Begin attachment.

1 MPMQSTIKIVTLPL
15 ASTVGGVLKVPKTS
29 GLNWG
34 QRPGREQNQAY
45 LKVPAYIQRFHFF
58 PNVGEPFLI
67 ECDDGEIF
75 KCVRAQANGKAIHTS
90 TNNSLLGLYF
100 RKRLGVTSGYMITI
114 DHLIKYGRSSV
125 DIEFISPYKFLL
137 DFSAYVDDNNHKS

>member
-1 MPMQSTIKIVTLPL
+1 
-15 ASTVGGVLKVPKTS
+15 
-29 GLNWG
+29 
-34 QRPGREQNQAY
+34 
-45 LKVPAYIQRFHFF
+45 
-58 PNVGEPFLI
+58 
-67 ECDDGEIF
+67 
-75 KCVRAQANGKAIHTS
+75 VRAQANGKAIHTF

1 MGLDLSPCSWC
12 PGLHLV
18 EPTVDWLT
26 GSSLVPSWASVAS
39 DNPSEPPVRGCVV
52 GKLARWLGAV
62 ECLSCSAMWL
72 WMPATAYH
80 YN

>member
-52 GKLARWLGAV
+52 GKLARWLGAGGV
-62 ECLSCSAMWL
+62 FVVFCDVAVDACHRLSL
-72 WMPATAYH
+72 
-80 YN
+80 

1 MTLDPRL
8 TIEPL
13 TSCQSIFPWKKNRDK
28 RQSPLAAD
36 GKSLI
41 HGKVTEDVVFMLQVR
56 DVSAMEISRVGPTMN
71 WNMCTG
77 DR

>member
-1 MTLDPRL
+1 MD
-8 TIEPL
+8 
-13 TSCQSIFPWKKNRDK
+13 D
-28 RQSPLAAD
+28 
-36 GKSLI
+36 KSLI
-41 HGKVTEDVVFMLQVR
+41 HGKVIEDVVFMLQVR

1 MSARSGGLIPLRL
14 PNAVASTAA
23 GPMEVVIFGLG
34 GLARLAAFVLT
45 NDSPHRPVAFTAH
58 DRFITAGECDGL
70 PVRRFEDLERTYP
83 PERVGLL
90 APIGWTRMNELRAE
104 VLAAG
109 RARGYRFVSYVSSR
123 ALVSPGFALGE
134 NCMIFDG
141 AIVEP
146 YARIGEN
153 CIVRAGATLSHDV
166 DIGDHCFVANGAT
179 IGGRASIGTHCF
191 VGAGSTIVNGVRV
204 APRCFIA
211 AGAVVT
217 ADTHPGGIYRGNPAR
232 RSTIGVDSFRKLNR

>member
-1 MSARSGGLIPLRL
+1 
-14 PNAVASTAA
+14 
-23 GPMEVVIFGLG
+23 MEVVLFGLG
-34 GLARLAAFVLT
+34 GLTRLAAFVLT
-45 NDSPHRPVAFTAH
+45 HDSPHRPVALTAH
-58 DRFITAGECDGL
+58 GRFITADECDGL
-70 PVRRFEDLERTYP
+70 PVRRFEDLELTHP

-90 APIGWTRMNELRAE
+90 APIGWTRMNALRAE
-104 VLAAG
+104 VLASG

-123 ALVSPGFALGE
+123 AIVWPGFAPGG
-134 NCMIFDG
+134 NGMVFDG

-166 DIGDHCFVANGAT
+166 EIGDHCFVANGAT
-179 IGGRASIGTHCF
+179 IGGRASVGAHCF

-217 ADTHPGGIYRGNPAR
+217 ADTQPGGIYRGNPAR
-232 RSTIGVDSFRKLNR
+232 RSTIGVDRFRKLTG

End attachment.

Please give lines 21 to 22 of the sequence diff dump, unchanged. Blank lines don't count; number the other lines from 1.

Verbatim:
-34 QRPGREQNQAY
+34 